Saturday March 23, 2013
Hands in the cookie jar
Made in China
By CHOW HOW BAN
A cookie is a piece of information in the form of a text file placed in the user’s hard drive. It is generated by the website to keep track of the user. Now third party companies have codes to access cookies on behalf of their clients.
CHINA Central Television recently exposed a commercial practice by third party companies to set codes for access to cookies in one’s computer on behalf of their clients.
Based on the investigative report by the state TV station in its special programme on the protection of consumer rights, many information technology (IT) companies in China are helping major news and email websites such as 163.com, Sina, Sohu and QQ to capture potential Internet users who might be interested in products and services offered by advertisers on the websites.
These IT companies will be allowed to place codes on the websites to access cookies in the user’s computer so that they will be able to obtain accurate information on the user such as his surfing behaviour and preferences of products and services.
A cookie is a piece of information in the form of a text file placed in the user’s hard drive. It is generated by the website to keep track of the user.
When the user logs onto the website, cookies containing the user’s browsing history, Internet protocol (IP) address, user name, password and other information will be stored in the user’s computer. Whenever he revisits the website, the website will then use the cookie files to identify the user automatically, making his surfing experience faster and smoother.
Zhang Jie, a customer service department head of iPinYou Interactive IT Co Ltd, claimed that the company had the technology likened to a “spider web” to capture information on Internet users. She said the company currently obtained more than 570 million cookies via the Internet.
Other companies like AdChina said it captured over 300 million cookies while Yoyi and Avazu said they possessed 500 million cookies. Adsame Networks Technology and Emar even claimed to have 900 million cookies.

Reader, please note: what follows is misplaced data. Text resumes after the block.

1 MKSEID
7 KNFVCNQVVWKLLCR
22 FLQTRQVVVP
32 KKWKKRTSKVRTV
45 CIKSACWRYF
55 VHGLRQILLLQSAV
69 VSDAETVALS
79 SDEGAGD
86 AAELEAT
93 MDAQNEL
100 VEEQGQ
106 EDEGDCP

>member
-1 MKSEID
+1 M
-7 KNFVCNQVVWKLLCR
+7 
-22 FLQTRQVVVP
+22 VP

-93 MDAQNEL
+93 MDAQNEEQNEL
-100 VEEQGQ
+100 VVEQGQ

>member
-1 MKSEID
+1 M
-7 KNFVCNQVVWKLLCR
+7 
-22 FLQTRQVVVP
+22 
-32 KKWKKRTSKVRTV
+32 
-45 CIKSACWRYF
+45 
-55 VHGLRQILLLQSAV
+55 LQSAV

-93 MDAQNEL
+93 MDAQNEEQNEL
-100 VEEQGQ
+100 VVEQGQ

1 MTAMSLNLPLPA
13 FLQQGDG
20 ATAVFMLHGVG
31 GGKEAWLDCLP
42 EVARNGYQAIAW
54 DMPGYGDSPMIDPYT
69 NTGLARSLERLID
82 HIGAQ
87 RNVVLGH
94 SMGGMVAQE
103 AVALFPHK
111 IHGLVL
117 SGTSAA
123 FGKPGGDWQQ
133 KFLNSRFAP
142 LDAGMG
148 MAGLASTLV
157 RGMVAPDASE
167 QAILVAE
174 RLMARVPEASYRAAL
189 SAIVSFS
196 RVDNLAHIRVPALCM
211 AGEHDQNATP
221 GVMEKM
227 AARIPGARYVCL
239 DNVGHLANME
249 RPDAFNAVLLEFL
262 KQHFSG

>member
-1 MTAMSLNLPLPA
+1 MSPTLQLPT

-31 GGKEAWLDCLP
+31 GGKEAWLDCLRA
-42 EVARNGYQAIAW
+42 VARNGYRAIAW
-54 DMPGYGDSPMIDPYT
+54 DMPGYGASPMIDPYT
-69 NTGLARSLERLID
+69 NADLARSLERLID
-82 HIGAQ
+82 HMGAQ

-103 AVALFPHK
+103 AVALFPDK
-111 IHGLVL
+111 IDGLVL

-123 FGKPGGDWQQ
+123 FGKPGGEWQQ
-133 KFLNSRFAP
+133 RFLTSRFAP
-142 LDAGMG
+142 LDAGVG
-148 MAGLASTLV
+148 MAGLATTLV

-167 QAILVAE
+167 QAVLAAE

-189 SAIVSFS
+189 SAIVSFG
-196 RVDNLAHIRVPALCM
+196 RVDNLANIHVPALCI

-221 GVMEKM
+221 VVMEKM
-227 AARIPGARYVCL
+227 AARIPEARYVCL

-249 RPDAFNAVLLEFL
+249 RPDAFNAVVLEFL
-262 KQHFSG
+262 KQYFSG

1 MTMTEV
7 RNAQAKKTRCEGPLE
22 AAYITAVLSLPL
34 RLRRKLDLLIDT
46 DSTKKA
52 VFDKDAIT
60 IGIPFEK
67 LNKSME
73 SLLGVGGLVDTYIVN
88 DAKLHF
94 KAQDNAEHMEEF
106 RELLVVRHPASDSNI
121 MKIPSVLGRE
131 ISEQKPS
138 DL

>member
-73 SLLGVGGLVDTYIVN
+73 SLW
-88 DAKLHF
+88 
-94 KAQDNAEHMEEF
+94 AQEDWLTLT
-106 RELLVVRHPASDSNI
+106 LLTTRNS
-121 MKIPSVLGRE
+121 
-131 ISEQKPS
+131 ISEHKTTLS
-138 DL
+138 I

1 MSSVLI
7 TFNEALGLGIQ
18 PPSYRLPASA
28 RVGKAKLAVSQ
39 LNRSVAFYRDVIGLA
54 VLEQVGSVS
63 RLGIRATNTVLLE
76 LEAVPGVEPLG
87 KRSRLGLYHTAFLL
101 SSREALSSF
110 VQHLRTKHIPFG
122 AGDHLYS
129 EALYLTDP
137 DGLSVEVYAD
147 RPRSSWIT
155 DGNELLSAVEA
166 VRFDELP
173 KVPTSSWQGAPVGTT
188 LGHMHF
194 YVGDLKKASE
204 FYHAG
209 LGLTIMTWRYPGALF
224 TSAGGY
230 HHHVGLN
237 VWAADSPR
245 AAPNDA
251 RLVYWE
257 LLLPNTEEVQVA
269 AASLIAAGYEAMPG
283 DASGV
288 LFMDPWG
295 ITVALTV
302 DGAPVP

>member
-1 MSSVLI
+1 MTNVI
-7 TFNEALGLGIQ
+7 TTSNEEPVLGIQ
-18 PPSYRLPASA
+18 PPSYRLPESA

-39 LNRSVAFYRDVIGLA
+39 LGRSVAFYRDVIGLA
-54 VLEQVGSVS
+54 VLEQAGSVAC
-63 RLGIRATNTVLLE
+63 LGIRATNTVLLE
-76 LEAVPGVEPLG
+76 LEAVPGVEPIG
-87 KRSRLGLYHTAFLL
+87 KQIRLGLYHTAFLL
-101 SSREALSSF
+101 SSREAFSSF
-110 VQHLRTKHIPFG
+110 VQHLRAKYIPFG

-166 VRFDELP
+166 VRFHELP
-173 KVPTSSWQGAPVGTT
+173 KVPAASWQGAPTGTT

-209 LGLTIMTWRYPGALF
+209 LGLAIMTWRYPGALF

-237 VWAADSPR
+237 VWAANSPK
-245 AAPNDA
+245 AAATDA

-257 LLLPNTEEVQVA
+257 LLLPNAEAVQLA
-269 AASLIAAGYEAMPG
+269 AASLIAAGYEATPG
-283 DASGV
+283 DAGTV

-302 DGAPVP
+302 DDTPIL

When asked by the China Central Television reporter on how iPinYou captured the cookies, Zhang Jie said the company simply added codes on its client’s websites.
“You will not be able to see the codes whenever you visit a website. If you can see them, who will be willing to go online?” she said.
“(We will be able to gather) information on the user’s gender, age, occupation, income and education background and his registration for email and even lottery for certain products.”
Adsame Networks Technology customer service manager Liu Mingqi showed the reporter the user’s cookie data collected by the company’s server, including the location of the user, his hobby, age, household income and IP address.
The company even knew every detail of the user’s browsing history and record, from the website that he had visited to the exact time he had done so.
AdMaster customer service manager Lu Jie said with the cookies her company would be able to dig deeper to find out the user’s mobile phone number and username and password for QQ (one of China’s biggest social network sites).
AdChina deputy general manager Yang Shoucheng said his company had embedded codes on over 400 media websites, while Zhang explained that major news and email websites such as 163.com, Sina, Sohu and QQ basically did not allow third party companies to add codes directly to their websites but such companies would still be able to get it done through advertisement placements.
When asked whether Internet users should be informed of their privacy risk or the third party should obtain consent from the user first, Zhang said of course her company would not want to do so.
Emar traditional and digital marketing and sales centre project manager Li Ying said: “In principle, there should be (consent agreement). But, basically, it has been in default now and the default is that you can use (the information).”
Guo Xinghua, the Eastern China region channel centre director of NetEase which owns and runs the 163.com website, said third party companies would usually get to embed codes on its website if the advertisement was placed deeper inside such as on the women’s channel of the website.
She said NetEase, without the help of a third party, it would also be able to use information in the cookies or access email content of its members to analyse what type of person was the user.
“For example, if the user replies emails containing stock account numbers, then we will be able to identify him as a member who works in the finance sector and direct advertisements to him more accurately,” she said.
The TV station reported that although one would be able to prevent cookies access by a third party in the setting of Internet browsers or clear cookies history, some companies had already countered this by storing flash cookies in users’ computers.
Yang said whenever the user viewed an advertisement in the form of a flash video, flash cookies would be stored in his computer and it would be hard to delete such cookies.
Responding to the China Central Television report, iPinYou Interactive IT Co Ltd CEO Huang Xiaonan said in a statement posted on the company’s website that the cookie itself does not involve privacy of personally identifiable information as it is just an anonymous code collected via the Internet traffic to identify a computer.
She said the company focused on increasing the effectiveness of online advertisement and was not involved in any data trade, forced pop-up advertising or disclosure of users’ personal information.